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J Allergy Clin Immunol Pract. 2017 May - Jun;5(3):676-683. doi: 10.1016/j.jaip.2017.03.014.

Positive Skin Test or Specific IgE to Penicillin Does Not Reliably Predict Penicillin Allergy.

Author information

1
Odense Research Center for Anaphylaxis, Odense, Denmark; Department of Dermatology and Allergy Center, Odense University Hospital, Odense, Denmark. Electronic address: line.tannert@rsyd.dk.
2
Odense Research Center for Anaphylaxis, Odense, Denmark; Department of Dermatology and Allergy Center, Odense University Hospital, Odense, Denmark.
3
Odense Research Center for Anaphylaxis, Odense, Denmark; Department of Dermatology and Allergy Center, Odense University Hospital, Odense, Denmark; RefLab Aps., Copenhagen, Denmark.

Abstract

INTRODUCTION:

According to guidelines, patients are diagnosed with penicillin allergy if skin test (ST) result or specific IgE (s-IgE) to penicillin is positive. However, the true sensitivity and specificity of these tests are presently not known.

OBJECTIVE:

To investigate the clinical relevance of a positive ST result and positive s-IgE and to study the reproducibility of ST and s-IgE.

METHODS:

A sample of convenience of 25 patients with positive penicillin ST results, antipenicillin s-IgE results, or both was challenged with their culprit penicillin. Further 19 patients were not challenged, but deemed allergic on the basis of a recent anaphylactic reaction or delayed reactions to skin testing. Another sample of convenience of 18 patients, 17 overlapping with the 25 challenged, with initial skin testing and s-IgE (median, 25; range, 3-121), months earlier (T-1), was repeat skin tested and had s-IgE measured (T0), and then skin tested and had s-IgE measured 4 weeks later (T1).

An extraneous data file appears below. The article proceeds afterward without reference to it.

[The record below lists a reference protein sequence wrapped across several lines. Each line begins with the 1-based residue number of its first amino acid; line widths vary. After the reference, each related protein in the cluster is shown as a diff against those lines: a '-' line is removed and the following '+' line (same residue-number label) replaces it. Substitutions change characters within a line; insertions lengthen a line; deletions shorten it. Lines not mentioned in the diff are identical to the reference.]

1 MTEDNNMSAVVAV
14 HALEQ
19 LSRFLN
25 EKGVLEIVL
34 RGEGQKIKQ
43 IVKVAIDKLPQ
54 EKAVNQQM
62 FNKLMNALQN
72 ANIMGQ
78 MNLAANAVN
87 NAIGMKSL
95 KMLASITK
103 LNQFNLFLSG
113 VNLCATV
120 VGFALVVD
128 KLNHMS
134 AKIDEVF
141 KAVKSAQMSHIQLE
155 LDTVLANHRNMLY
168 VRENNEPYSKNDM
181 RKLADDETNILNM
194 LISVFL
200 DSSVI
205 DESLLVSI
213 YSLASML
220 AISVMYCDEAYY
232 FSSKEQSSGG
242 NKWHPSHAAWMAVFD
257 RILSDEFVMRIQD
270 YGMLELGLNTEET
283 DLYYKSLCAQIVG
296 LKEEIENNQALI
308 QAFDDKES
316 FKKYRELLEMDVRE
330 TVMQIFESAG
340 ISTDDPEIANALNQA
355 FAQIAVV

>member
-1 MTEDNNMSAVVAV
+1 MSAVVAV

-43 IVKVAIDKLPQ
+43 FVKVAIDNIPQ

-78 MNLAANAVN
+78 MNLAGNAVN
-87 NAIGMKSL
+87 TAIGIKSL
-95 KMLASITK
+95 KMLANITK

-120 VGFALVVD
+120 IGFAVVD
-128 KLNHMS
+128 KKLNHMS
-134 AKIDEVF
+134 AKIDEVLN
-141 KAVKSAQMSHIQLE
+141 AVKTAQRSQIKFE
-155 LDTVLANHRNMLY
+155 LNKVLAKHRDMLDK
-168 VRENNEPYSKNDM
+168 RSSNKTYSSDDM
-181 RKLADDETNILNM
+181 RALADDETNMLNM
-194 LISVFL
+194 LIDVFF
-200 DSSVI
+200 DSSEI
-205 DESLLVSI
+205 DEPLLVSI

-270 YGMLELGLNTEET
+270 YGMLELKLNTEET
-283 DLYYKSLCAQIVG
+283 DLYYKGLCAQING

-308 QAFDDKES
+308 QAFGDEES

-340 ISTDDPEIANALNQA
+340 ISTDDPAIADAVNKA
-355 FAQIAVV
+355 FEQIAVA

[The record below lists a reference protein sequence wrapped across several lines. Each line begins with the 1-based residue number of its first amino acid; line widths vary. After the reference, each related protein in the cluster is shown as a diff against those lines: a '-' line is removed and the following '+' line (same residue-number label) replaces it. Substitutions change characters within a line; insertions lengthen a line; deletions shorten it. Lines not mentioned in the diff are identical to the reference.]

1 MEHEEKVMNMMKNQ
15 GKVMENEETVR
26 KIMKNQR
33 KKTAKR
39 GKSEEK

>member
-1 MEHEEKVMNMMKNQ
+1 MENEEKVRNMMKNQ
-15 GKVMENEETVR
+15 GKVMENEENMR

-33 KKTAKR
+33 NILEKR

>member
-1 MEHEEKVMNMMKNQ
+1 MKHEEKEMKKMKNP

RESULTS:

Only 9 (36%) of 25 were challenge positive. There was an increased probability of being penicillin allergic if both ST result and s-IgE were positive at T0. Positive ST result or positive s-IgE alone did not predict penicillin allergy. Among the 18 patients repeatedly tested, 46.2% (12 of 25) of positive ST results at T-1 were reproducibly positive at T0. For s-IgE, 54.2% (14 of 24) positive measurements were still positive at T0 and 7 converted to positive at T1.

CONCLUSIONS:

The best predictor for a clinically significant (IgE-mediated) penicillin allergy is a combination of a positive case history with simultaneous positive ST result and s-IgE or a positive challenge result.

KEYWORDS:

Penicillin allergy; Penicillin challenge; Skin test reproducibility; Specific IgE to penicillin reproducibility

Comment in

PMID:
28483318
DOI:
10.1016/j.jaip.2017.03.014
[Indexed for MEDLINE]

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